Following the Franksville office workers’ vote to unionize, Local 139 and Sunbelt officials tried for about a year to reach a deal. Those talks ultimately went nowhere.
So in March of last year, Local 139 filed the first of what would be several charges of unfair labor practices against Sunbelt and began conducting a bannering campaign — setting up large inflatable figures depicting a greedy cat strangling a construction in public places near and around Milwaukee and elsewhere. Sunbelt responded with complaints of its own against the union.
The union and company haven’t met again for talks since August, Hlavin said. And an administrative law judge is weighing the charges the two sides have filed against each other in an ongoing trial. Hlavin said that although the trial is near its mid-point, it could still take months for the judge to issue a decision.
An injunction could force Sunbelt back to the bargaining table relatively soon, and a judge could force the company to hire back workers it fired and reinstate a bargaining unit at the Franksville office.
The NLRB’s complaint asks a judge to order Sunbelt to negotiate with Local 139 and to stop trying to prevent union activity by discriminating against certain employees. If a court proves sympathetic, it could force Sunbelt to hire back pro-union workers and transfer some equipment and operations to its Franksville office.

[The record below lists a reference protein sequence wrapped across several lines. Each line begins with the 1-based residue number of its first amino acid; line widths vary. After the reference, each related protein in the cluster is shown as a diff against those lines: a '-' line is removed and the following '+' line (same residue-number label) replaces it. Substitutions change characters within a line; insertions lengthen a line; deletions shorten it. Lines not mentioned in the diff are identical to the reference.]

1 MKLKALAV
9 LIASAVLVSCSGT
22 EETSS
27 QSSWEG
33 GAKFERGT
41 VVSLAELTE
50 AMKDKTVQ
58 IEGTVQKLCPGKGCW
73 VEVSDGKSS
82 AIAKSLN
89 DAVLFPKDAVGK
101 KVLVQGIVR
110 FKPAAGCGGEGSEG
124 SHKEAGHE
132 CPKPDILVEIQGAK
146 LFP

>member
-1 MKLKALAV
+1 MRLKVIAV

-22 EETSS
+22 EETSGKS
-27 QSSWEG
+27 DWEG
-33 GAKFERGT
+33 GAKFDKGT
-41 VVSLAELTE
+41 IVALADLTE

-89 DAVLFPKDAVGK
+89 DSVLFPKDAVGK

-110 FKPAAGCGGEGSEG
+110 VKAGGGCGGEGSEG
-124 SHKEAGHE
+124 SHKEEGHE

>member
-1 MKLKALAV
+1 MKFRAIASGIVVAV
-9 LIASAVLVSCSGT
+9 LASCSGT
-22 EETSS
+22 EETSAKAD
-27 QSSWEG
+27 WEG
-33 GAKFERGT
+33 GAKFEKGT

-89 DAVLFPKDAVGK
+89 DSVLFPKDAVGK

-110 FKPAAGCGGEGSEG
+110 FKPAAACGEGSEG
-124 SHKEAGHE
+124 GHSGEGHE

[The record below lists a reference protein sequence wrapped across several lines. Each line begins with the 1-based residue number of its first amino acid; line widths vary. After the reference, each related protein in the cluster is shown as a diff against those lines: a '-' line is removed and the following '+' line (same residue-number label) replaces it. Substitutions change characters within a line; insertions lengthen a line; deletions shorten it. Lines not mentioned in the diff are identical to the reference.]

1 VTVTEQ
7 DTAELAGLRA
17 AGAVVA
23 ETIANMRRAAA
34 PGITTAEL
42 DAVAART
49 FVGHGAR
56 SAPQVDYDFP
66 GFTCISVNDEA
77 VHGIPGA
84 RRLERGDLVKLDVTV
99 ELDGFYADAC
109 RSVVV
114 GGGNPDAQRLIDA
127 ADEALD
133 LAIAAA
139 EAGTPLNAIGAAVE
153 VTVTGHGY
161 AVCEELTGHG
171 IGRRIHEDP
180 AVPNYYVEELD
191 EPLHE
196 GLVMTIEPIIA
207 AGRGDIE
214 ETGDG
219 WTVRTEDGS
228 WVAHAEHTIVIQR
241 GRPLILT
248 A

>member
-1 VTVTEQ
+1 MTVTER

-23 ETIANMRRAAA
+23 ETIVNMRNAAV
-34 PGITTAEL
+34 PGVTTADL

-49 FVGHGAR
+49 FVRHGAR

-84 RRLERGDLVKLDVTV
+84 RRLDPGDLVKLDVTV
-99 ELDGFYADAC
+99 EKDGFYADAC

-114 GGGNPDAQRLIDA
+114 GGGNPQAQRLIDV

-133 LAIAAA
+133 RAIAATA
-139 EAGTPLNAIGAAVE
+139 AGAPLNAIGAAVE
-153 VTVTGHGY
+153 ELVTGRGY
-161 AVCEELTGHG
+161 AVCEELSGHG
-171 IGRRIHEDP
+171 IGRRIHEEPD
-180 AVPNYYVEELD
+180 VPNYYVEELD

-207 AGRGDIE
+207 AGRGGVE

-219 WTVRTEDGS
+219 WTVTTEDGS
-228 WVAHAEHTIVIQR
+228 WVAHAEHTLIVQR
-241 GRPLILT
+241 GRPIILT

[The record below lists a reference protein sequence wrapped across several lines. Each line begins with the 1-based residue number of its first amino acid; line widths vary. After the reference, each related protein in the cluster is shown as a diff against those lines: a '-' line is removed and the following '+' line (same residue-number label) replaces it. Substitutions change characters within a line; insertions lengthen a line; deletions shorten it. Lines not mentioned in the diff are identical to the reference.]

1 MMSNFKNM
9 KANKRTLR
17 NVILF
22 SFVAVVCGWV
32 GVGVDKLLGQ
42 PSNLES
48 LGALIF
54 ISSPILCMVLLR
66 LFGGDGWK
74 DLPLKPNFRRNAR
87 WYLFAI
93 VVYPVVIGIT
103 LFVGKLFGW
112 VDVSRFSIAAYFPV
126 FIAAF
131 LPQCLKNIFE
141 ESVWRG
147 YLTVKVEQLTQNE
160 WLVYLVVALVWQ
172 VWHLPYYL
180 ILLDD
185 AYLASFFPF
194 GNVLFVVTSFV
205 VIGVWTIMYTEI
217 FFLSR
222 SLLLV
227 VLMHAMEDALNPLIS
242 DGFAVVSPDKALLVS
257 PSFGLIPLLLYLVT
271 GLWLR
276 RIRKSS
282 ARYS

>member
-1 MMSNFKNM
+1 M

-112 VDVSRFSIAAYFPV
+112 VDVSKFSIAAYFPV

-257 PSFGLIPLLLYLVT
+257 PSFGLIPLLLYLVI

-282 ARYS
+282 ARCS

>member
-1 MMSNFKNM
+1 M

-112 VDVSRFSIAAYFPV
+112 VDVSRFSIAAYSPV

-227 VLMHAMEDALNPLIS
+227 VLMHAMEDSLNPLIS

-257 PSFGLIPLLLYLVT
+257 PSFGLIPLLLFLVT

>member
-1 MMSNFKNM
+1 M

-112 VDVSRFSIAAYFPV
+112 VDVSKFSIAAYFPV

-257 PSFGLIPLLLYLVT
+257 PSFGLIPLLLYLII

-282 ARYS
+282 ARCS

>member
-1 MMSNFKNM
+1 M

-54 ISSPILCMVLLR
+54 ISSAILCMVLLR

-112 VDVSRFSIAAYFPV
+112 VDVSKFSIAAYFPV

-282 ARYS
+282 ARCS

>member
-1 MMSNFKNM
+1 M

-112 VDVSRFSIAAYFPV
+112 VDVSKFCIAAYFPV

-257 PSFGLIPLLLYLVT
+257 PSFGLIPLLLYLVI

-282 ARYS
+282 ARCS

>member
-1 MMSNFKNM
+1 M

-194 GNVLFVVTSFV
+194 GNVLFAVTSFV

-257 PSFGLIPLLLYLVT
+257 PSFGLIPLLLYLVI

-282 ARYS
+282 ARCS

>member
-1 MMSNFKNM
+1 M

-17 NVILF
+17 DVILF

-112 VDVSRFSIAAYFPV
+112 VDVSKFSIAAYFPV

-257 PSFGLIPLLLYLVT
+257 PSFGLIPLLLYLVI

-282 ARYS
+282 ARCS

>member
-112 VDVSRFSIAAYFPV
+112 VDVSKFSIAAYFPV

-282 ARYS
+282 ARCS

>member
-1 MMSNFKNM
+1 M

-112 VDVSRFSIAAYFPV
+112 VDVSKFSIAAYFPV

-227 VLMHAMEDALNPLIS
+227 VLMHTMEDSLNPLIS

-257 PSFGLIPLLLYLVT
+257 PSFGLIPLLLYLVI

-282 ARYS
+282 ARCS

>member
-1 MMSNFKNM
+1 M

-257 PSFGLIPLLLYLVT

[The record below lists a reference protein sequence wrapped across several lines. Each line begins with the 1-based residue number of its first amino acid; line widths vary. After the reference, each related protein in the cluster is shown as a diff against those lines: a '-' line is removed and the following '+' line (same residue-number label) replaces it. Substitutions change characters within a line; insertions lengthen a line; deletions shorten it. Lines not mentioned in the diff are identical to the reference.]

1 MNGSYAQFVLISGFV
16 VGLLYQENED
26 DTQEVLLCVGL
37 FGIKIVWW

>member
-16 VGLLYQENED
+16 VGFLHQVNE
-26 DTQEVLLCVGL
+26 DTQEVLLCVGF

“Unless (Sunbelt) is forced to reinstate the bargaining unit work and bargain in good faith, the bargaining unit will be permanently eliminated, and the Union will lose the support needed to bargain effectively when the Board ultimately issues a bargaining order,” according to the filing.
Local 139, meanwhile, has not stopped its bannering campaign against Sunbelt. The union has been regularly setting up signs and inflatable figures at high-traffic construction sites where Sunbelt equipment is being used.
On Tuesday, Mike Ervin, an organizer for Local 139, had an inflatable figure placed on the corner of South 102nd Street and West Lincoln Avenue in West Allis. He said he’s hopeful the NLRB’s injunction will finally lead to a deal with Sunbelt.
“Ultimately, we’d like to bring Sunbelt back to the table,” Ervin said.
• March 2018 – Sunbelt employees in the company’s Franksville office vote to join the International Union of Operating Engineers Local 139.
• March 2019 – After a year of unsuccessful bargaining, Local 139 files an unfair labor-practice charge and accuses Sunbelt of negotiating in bad faith.
• April 2019 – Sunbelt files an unfair labor-practice claim, accusing Local 139 of violating the law by placing large inflatable figures in public places to put pressure on the company in a bannering campaign.
• July 2019 – Local 139 files a complaint accusing Sunbelt of improperly firing two employees who had pushed to form a union.
• August 2019 – With numerous complaints of wrongdoing pending, Local 139 and Sunbelt meet for a bargaining session for the last time.
• February 2020 –The National Labor Relations Board files an injunction to force Sunbelt back to the bargaining table and prevent it from discouraging union activity.